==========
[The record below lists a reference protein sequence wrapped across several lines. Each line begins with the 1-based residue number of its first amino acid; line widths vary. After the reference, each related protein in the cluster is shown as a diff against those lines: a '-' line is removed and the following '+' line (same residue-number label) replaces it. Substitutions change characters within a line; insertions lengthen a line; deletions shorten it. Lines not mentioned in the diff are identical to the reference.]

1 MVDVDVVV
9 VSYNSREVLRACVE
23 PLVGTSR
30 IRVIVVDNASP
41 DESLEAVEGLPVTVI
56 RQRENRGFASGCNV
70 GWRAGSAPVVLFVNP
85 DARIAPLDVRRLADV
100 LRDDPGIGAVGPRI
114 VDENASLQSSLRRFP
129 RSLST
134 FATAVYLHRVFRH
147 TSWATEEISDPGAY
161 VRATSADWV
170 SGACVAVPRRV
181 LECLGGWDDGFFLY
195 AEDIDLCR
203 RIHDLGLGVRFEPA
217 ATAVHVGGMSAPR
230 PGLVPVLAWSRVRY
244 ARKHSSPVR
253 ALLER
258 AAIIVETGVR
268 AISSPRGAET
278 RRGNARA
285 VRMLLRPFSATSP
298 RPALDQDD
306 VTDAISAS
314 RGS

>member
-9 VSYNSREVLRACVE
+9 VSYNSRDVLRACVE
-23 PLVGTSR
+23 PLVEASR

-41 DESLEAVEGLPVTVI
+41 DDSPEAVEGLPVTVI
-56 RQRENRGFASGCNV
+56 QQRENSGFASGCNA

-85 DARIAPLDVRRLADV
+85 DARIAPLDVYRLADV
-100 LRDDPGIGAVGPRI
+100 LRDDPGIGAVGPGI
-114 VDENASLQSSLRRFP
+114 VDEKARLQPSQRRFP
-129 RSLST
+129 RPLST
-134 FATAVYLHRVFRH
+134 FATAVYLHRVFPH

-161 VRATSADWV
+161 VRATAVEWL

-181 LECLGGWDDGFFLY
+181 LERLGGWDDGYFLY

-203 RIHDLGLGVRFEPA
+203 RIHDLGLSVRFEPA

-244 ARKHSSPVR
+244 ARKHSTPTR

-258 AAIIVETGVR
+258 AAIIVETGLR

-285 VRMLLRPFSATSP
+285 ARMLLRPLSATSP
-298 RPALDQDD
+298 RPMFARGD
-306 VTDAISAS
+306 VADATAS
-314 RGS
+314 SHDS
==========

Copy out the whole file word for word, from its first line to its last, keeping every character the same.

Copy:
[The record below lists a reference protein sequence wrapped across several lines. Each line begins with the 1-based residue number of its first amino acid; line widths vary. After the reference, each related protein in the cluster is shown as a diff against those lines: a '-' line is removed and the following '+' line (same residue-number label) replaces it. Substitutions change characters within a line; insertions lengthen a line; deletions shorten it. Lines not mentioned in the diff are identical to the reference.]

1 MVDVDVVV
9 VSYNSREVLRACVE
23 PLVGTSR
30 IRVIVVDNASP
41 DESLEAVEGLPVTVI
56 RQRENRGFASGCNV
70 GWRAGSAPVVLFVNP
85 DARIAPLDVRRLADV
100 LRDDPGIGAVGPRI
114 VDENASLQSSLRRFP
129 RSLST
134 FATAVYLHRVFRH
147 TSWATEEISDPGAY
161 VRATSADWV
170 SGACVAVPRRV
181 LECLGGWDDGFFLY
195 AEDIDLCR
203 RIHDLGLGVRFEPA
217 ATAVHVGGMSAPR
230 PGLVPVLAWSRVRY
244 ARKHSSPVR
253 ALLER
258 AAIIVETGVR
268 AISSPRGAET
278 RRGNARA
285 VRMLLRPFSATSP
298 RPALDQDD
306 VTDAISAS
314 RGS

>member
-9 VSYNSREVLRACVE
+9 VSYNSRDVLRACVE
-23 PLVGTSR
+23 PLVEASR

-41 DESLEAVEGLPVTVI
+41 DDSPEAVEGLPVTVI
-56 RQRENRGFASGCNV
+56 QQRENSGFASGCNA

-85 DARIAPLDVRRLADV
+85 DARIAPLDVYRLADV
-100 LRDDPGIGAVGPRI
+100 LRDDPGIGAVGPGI
-114 VDENASLQSSLRRFP
+114 VDEKARLQPSQRRFP
-129 RSLST
+129 RPLST
-134 FATAVYLHRVFRH
+134 FATAVYLHRVFPH

-161 VRATSADWV
+161 VRATAVEWL

-181 LECLGGWDDGFFLY
+181 LERLGGWDDGYFLY

-203 RIHDLGLGVRFEPA
+203 RIHDLGLSVRFEPA

-244 ARKHSSPVR
+244 ARKHSTPTR

-258 AAIIVETGVR
+258 AAIIVETGLR

-285 VRMLLRPFSATSP
+285 ARMLLRPLSATSP
-298 RPALDQDD
+298 RPMFARGD
-306 VTDAISAS
+306 VADATAS
-314 RGS
+314 SHDS